The storyline of Gone with the Wind 1939
Gone with the Wind is a 1939 American epic romantic romance story based on Margaret Mitchell’s 1936 novel. Victor Fleming directed the film, which is a production of David O. Selznick of Selznick International Pictures.
The film is set in the American South after the American Civil War likewise Song of the South featured Uncle Remus by; Joel Chandler Harris and the Reconstruction period and tells the story of Scarlett O’Hara, a strong-willed daughter of a slave.
A plantation owner in Georgia chronicles her romance with Ashley Wilkes, his cousin Melanie Hamilton’s wife, and her eventual marriage to Rhett Butler. Scarlett is played by Vivien Leigh, Rhett is played by Clark Gable, Ashley is played by Leslie Howard, and Olivia de Havilland is played by Olivia de Havilland (Melanie).
From the beginning, production was complicated of Gone with the Wind Movie. Since Selznick was determined to cast Gable in the role of Rhett Butler, filming was postponed for two years, and the “hunt for Scarlett” resulted in 1,400 women being interviewed for the part.
Sidney Howard wrote the original script, which went through several revisions by various authors in an effort to trim it down to a manageable amount. Shortly after the shooting began, the original director, George Cukor, was sacked and replaced by Fleming, who was temporarily replaced by Sam Wood when Fleming took a break due to exhaustion.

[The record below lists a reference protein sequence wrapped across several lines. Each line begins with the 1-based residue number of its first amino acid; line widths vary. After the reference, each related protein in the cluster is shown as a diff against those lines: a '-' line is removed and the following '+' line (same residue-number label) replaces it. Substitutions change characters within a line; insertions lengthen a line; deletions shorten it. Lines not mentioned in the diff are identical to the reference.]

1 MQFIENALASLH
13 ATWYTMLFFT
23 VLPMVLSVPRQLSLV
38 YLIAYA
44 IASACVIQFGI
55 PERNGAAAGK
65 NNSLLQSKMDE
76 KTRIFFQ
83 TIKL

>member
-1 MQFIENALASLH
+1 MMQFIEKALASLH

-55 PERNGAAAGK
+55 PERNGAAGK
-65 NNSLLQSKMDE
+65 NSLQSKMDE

When Gone with the Wind was released in December 1939, the film received favorable reviews, though some critics thought it was too long. The casting was highly lauded, with many critics praising Leigh in particular for her performance as Scarlett. It won ten Academy Awards (eight competitive, two honoraries) out of thirteen nominations, including Best Picture and Best Director (Fleming) at the 12th Academy Awards.
Best Adapted Screenplay (awarded to Sidney Howard posthumously), Best Actress (Leigh), and Best Supporting Actress (all to Leigh) (Hattie McDaniel, becoming the first African American to win an Academy Award). At the moment, it set records for the most wins and awards.
|3 hr 58 min (238 min)
|Mono (Western Electric Sound System)
|1.75 : 1 (1954 Reissue)
2.20 : 1 (1967 70mm reissue)
|TECHNICOLOR THREE-STRIP CAMERA (35mm)
Technicolor 3.strip Camera
|Technicolor three-strip process (35mm)
|Printed Film Format
|35 mm (anamorphic) (1998 re-release)